A former key researcher at OpenAI believes there is a decent chance that artificial intelligence will take control of humanity and destroy it. “I think maybe there’s something like a 10-20% chance of AI takeover, [with] many [or] most humans dead, ” Paul Christiano, who ran the language model alignment team at OpenAI, said on the Bankless podcast.
Christiano, who now heads the Alignment Research Center, a non-profit aimed at aligning AIs and machine learning systems with “human interests,” said that he’s particularly worried about what happens when AIs reach the logical and creative capacity of a human being. “Overall, maybe we’re talking about a 50/50 chance of catastrophe shortly after we have systems at the human level,” he said.
Christiano is in good company. Recently scores of scientists around the world signed an online letter urging that OpenAI and other companies racing to build faster, smarter AIs, hit the pause button on development. Big wigs from Bill Gates to Elon Musk have expressed concern that left unchecked, AI represents an obvious, existential danger to people.
Why would AI become evil? Fundamentally, for the same reason a person does: training and life experience. Like a baby, AI is trained by receiving mountains of data without knowing what to do with it. It learns by trying to achieve certain goals with random actions and zeroes in on “correct” results, as defined by training.
So far, by immersing itself in data accrued on the internet, machine learning has enabled AIs to make huge leaps in stringing together well-structured, coherent responses to human queries. At the same time, the underlying computer processing that powers machine learning is getting faster, better, and more specialized. Some scientists believe that within a decade, that processing power, combined with artificial intelligence, will allow these machines to become sentient, like humans, and have a sense of self.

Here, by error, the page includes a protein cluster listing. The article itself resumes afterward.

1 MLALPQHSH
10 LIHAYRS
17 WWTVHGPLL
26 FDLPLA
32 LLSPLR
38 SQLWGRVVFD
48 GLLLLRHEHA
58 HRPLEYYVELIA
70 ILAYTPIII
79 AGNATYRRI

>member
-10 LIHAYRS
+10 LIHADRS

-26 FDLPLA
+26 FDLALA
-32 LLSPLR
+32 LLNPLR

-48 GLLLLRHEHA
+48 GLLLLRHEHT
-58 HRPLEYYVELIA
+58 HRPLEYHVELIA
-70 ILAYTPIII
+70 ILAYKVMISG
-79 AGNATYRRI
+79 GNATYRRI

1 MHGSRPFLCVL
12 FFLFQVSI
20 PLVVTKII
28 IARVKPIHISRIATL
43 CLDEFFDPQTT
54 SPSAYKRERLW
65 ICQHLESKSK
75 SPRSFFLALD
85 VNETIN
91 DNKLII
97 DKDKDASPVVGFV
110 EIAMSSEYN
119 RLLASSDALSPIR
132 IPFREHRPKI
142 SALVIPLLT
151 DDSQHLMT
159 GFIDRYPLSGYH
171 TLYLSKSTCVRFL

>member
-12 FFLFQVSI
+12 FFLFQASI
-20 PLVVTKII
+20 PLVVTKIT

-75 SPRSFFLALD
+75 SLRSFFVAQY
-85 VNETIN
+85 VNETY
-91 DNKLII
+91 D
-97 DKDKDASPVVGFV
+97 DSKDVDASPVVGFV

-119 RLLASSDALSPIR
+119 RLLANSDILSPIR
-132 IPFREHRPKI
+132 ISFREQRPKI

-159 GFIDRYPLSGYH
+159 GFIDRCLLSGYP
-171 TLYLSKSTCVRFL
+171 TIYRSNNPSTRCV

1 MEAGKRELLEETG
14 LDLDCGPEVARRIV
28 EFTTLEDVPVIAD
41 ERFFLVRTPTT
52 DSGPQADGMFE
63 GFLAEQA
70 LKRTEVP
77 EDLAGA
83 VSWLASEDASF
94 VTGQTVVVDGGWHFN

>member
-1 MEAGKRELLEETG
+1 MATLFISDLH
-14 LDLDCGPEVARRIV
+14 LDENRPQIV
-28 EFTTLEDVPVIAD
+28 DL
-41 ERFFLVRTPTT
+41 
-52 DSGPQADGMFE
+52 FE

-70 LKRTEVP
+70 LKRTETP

That’s when things get hairy. And it’s why many researchers argue that we must figure out how to impose guardrails now, rather than later. As long as AI behaviour is monitored, it can be controlled. But if the coin lands on the other side, even OpenAI’s co-founder says that things could get very, very bad.
This topic has been on the table for years. One of the most famous debates on the subject took place 11 years ago between AI researcher Eliezer Yudkowsky and the economist Robin Hanson. The two discussed the possibility of reaching “foom”—which apparently stands for “Fast Onset of Overwhelming Mastery”—the point at which AI becomes exponentially smarter than humans and capable of self-improvement. (The derivation of the term “foom” is debatable.)
Metzger argued that even when computer systems reach a level of human intelligence, there’s still plenty of time to head off any bad outcomes. “Is ‘foom’ logically possible? Maybe. I’m not convinced,” he said. “Is it real world possible? I’m pretty sure not. Is long term deeply superhuman AI going to be a thing? Yes, but not a ‘foom’”